Conrad was looking forward to a promotion to sergeant and planned on re-enlisting for a move to Fort Eustis so he could be closer to his family, Meland said. He had deployed in January – his first to Afghanistan — with the 549th MP Company out of Fort Stewart, Ga.
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Fort Hood Soldiers React to Riots in Afghanistan after Quran burning

Fort Hood Soldiers React to Riots in Afghanistan

Posted: Feb 24, 2012
By Sophia Stamas

The death toll rises in Afghanistan as riots continue.

That's after the burning of Qurans and other religious texts at a U.S. military base there on Tuesday.

So far two American soldiers and at least 13 Afghan civilians have been killed.

On Fort Hood some soldiers are worried it will provoke more attacks from extremists, and other's are say it might undo some of the progress that's been made over there.

A fourth day of violence continues in Afghanistan, after what the Defense Department calls an unintentional burning of Qurans at Bagram Airbase.

WO1 Arnold Pearson is back at Fort Hood after serving in Afghanistan.

He says whether this will undermine progress will depend on how Afghan officials react.

"If they're looking for an excuse to have the U.S. take a step back or get out of the country, then they'll use it in that way, but if they want to proceed forward and continue to receive our assistance, then they'll be able to move past this," said Warrant Officer Pearson.
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Friday, February 24, 2012

Master Chief Petty Officer Richard D. Lamoureux of Florida going to White House

White House announces attendees at dinner honoring Iraq veterans
By CHRIS CARROLL
Published: February 24, 2012

WASHINGTON – The White House has announced the 78 servicemembers invited to a dinner next Wednesday honoring veterans of Operation Iraqi Freedom and Operation New Dawn.

Troops were selected by a committee of the Defense Department’s senior enlisted members, said Assistant Secretary of Defense Douglas Wilson, the Pentagon’s public affairs chief.

“This is the beginning of a thank you.” Wilson said. “We wanted to make sure the entire country was represented.

“So all states and territories, all ranks, all services, all backgrounds – the point of it was that in the East Room that night, that that room would look like the America that served on the battlefield in Iraq.”

Florida: Master Chief Petty Officer Richard D. Lamoureux; Navy
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Veterans accounted for a stunning 373 of Nevada's suicides in 2010

Veterans suicide rate: The war at home
By J. Patrick Coolican
Friday, Feb. 24, 2012

We know that suicide is a terrible problem in Nevada, with a rate 50 percent higher than the national average. Among military veterans and especially young veterans, however, it’s a crisis, according to new data from the Nevada Department of Health and Human Services.

From 2008 to 2010, the Nevada veteran suicide rate was 2.5 times higher than the rate for all Nevadans and nearly quadruple the national nonveteran suicide rate.

In 2010, suicide accounted for more than a quarter of deaths among veterans 24 and younger.

All told, of the 1,545 Nevada suicides between 2008-2010, veterans accounted for a stunning 373 of them, or nearly a quarter.

The explanation: The wars in Iraq and Afghanistan have taken a brutal toll on our young men and women. And they have come home to a bad economy and communities that are often clueless about what veterans have experienced or how to help them.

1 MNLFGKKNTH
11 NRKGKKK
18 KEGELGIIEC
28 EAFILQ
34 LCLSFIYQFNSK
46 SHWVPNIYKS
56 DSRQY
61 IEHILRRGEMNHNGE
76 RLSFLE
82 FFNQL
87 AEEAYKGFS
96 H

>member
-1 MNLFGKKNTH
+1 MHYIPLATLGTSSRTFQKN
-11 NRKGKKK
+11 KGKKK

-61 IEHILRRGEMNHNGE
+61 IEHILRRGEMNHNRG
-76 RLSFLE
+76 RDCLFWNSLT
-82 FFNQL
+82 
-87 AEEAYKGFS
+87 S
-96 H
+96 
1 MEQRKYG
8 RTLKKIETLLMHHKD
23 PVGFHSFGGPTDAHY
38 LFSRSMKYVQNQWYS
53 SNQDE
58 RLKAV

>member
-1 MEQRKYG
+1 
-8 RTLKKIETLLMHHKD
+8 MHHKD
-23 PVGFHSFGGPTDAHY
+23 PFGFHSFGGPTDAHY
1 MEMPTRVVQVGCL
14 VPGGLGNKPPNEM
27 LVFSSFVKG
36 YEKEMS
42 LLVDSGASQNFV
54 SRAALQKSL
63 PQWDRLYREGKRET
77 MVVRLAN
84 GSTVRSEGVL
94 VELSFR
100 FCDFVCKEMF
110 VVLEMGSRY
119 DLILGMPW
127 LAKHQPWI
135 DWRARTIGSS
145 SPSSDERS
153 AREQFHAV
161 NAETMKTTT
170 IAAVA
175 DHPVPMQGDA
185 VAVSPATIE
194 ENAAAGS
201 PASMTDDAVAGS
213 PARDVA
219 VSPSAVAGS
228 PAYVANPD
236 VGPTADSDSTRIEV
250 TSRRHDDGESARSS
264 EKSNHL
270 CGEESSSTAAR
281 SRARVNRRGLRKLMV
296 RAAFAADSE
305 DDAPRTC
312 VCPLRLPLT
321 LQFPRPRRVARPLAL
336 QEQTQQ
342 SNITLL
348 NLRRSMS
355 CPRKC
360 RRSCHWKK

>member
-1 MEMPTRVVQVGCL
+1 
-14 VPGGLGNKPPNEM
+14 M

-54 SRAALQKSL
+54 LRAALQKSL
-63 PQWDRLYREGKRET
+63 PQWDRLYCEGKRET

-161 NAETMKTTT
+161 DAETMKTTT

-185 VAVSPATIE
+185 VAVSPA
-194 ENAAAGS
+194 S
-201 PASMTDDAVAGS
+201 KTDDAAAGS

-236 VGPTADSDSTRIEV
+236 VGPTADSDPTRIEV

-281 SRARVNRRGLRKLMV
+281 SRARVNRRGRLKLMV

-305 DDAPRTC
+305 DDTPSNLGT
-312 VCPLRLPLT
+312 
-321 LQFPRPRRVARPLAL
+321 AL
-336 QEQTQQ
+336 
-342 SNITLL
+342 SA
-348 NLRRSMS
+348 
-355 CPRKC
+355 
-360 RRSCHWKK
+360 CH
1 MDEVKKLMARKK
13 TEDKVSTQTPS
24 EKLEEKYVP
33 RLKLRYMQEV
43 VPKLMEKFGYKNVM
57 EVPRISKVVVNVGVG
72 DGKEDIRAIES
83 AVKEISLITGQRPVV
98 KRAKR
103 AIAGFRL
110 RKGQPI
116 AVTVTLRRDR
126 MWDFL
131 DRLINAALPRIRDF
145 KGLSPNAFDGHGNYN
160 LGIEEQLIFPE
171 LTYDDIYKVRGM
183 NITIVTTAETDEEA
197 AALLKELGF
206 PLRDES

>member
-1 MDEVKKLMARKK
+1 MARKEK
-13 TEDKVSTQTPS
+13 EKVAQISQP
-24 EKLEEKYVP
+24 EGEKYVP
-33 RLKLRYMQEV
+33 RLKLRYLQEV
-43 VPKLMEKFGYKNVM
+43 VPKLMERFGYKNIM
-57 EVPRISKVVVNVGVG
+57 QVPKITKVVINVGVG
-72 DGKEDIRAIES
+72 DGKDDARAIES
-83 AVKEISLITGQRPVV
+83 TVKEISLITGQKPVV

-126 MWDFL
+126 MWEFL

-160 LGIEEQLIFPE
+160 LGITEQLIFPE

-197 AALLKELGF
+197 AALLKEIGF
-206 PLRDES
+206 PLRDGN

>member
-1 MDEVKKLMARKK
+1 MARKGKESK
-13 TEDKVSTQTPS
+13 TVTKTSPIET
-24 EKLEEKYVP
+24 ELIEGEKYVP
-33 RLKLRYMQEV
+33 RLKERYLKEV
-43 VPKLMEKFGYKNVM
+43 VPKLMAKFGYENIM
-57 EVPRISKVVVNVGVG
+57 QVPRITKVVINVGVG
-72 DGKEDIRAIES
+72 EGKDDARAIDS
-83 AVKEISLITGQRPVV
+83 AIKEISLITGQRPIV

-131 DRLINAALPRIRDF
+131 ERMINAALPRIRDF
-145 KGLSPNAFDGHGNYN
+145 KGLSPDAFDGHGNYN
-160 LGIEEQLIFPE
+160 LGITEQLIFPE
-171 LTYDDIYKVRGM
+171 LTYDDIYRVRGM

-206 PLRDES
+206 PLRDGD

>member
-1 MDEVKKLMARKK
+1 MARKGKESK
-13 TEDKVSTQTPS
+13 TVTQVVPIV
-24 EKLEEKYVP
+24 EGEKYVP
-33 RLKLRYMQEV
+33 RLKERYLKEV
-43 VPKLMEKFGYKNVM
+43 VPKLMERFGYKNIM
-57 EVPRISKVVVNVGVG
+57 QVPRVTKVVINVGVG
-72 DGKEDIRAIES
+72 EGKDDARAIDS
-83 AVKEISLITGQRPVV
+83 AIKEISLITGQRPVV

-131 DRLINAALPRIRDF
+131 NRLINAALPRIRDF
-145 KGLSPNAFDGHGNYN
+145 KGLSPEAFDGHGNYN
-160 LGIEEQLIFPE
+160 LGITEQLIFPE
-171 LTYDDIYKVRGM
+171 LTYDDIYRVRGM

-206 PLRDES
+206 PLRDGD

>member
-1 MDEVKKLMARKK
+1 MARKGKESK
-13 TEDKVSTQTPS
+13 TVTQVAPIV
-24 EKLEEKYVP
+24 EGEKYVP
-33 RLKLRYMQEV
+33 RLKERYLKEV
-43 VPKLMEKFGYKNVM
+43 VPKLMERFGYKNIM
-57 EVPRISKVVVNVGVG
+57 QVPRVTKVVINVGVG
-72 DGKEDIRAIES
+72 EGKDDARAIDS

“Those high numbers are reflective of a decade of war and the impact that has on those who have been asked to serve in that war,” said Luana Ritch, a veteran and public health expert who compiled the data for the Nevada Department of Health and Human Services.

There’s no great repository of data that tracks veterans’ health, other than the Department of Veterans Affairs. But many veterans aren’t in the VA system. And veterans’ death certificates sometimes neglect to mention military service.
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Baylor University student film features veteran's struggle with PTSD

Student film features struggles with PTSD
February 24, 2012

By Rob Bradfield
Staff Writer

In an upcoming film, Baylor students are picking up the story of some soldiers where war movies like “Jarhead” and “The Hurt Locker” end.

Written and directed by Waco senior Ben Palich, “To Depart Indefinitely” is the story of a soldier’s struggle with post-traumatic stress disorder.

Palich will begin filming in early March and plans on premiering the film at Baylor’s Black Glasses Film Festival on April 28.

The film is based on the true story of a friend of Palich’s older brother who had trouble adjusting after coming home from a tour of duty. Palich said the personal connection is what drew him to the subject matter.

“We tried to make it more about his coming home and trying to readjust to society,” Palich said.
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Chaplains comfort families after Marine helicopter crash

Chaplains comfort families after Marine crash

By ERIKA I. RITCHIE / THE ORANGE COUNTY REGISTER

CAMP PENDLETON – Within hours of Wednesday's nighttime midair collision between two Marine Corps helicopters over a remote section of the California desert, chaplains gathered — dress uniforms in hand — to give news to the families and to provide spiritual support to fellow Marines.

The crash which happened at 8:45 p.m. killed seven Marines. Two were aboard an AH-1W Cobra and the rest were in a UH-1 Huey utility helicopter when the crash occurred near the Chocolate Mountains along the California-Arizona border. Six Marines were stationed at Camp Pendleton and were part of the 3rd Marine Aircraft Wing, one Marine was from Marine Corps Air Station Yuma.